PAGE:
Monday, June 23, 2008

A Poem Reworked

Read Write Poem is certainly stretching my poetry muscles in a good way. The prompt this week was to stop thinking about revising a poem and actually do it. OK, Juliet was much more gentle with the prompt, but this is what it meant to me. So I took a poem written in January 2008 for a Writers Island prompt and reworked it.

First the original:


Over the Horizon

The weather three states west would be ours
tomorrow, or the next day, depending on the wind.
Weather always made good time racing
across the space ironed flat by ancient glaciers.

From the back seat of the wood-paneled station wagon
the space between me and the horizon
was filled with rows of corn and soybeans
and a few trees here and there with something to prove.

The concrete interstate plowed a pale path
through green fields, due east ten miles to a gentle left-hand curve,
then straight as the crow flies to the middle of the next county,
never looking back.

Decades down the road,
I live past the curvature of the earth
from where I started.





Here's the new piece:


From Flatland

Giant steel grasshoppers sit contentedly in fields,
endlessly sipping ancient nectar from underground,
next to comforting night-lights of flaming natural gas,
unable to imagine life anywhere else.

The weather three states west will be ours
tomorrow, or the next day, depending on the wind.
It always makes good time racing
across the land ironed flat by ancient glaciers.

I lift my body's question mark
from the high school drinking fountain,
answering a different, distant call
to plow a fertile field elsewhere.

From inside the '68 Chevy station wagon my eyes
trace row after row after row of corn and soybeans,
filling the space between me and the horizon
save for the occasional tree with something to prove.

Straight as the crow flies, I follow
the pale, unbending concrete of the Interstate
past all those tidy, unchanging furrows
into the hazy, wavy shimmer ahead.




11 comments:

Lirone said...

Interesting work... for me the revision had some much tighter writing - hazy wavy shimmer, just one tree with something to prove, and the grasshoppers are great!

However, altogether the first poem fitted together more coherently for me. I like the drinking fountain verse, but it took me into a different space and sort of disrupted the road trip of the rest of the poem.

Oh, and I preferred the wood-panelled station wagon to the 68 chevy - perhaps that's because as a non-American I don't know what a 68 chevy looks like, but wood-panelled makes sense to me!

This has been an really interesting exercise - so fascinating to see what people change

sister AE said...

Hi, Lirone. Thanks for your comments. I don't think this poem is in its final shape yet. I had one poem which I mostly liked but it wasn't conveying all that I wanted it to. Then I came up with some new stuff I thought would mesh. And I struggled with the "body's question mark" part, trying to find the right place for it. It could be that it wants a whole other poem of its own, but I'll let this stew for a while before revising again.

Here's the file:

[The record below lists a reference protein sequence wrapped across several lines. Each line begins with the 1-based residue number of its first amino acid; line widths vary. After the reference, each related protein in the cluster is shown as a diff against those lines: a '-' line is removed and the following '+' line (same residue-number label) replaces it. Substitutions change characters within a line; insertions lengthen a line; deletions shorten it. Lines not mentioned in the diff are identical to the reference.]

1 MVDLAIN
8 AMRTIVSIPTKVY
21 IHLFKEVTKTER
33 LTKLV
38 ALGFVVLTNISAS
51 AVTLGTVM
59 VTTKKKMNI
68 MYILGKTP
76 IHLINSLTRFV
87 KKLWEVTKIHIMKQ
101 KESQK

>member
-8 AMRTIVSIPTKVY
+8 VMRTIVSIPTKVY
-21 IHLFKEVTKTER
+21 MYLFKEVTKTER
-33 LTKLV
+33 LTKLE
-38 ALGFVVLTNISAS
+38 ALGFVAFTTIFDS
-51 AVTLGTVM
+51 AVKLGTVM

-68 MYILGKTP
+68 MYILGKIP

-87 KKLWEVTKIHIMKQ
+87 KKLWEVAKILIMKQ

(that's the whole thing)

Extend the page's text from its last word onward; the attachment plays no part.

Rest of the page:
Nathan said...

I think both versions have their strengths. The second, with the "body's question mark" stanza, has a more definite focus. The travel is defined. I'm glad you kept the first stanza from the first version -- it has wonderful music.

sister AE said...

Thanks, Nathan.

Maria said...

"plowed a pale path"

I love that bit...

Linda Jacobs said...

I like how you changed "would" to "will" in the first sentence! And I really like that school scene. Maybe because I'm a teacher and could relate. But I also agree that it has a different tone than the rest.

You have some beautiful lines in here!

sister AE said...

Thanks, Maria.

Hi, Linda, and thanks.

Rob Kistner said...

"The weather three states west will be ours tomorrow, or the next day, depending on the wind.
It always makes good time racing
across the land ironed flat by ancient glaciers."

This stanza is exceptional. It paints a vivid and powerful picture in the mind. Just super!

I like the revision. It is, for me, better focused -- and I am taken by the imagery of the closing stanza. Fine improvement.

sister AE said...

Thanks, Rob. It is getting there.

Crafty Green Poet said...

There's something about the voice of the first verion that I loved but felt was lost somehow in the second. I know what you mean in your initial comments too, sometimes we do need a push to actually get round to revising, but it is an important process! Sorry for taking so long to visit peopl's responses to this prompt!

sister AE said...

Hi, Juliet. No need to apologize! you are welcome whenever.

This piece is definitely not finished, the before nor the after. After a while I'll pull it out again and ask what I'd like to convey and it may turn out to be two different things, in which case one single stand-alone poem may not be the answer. I'll have to let you know when I get to a new plateau with it.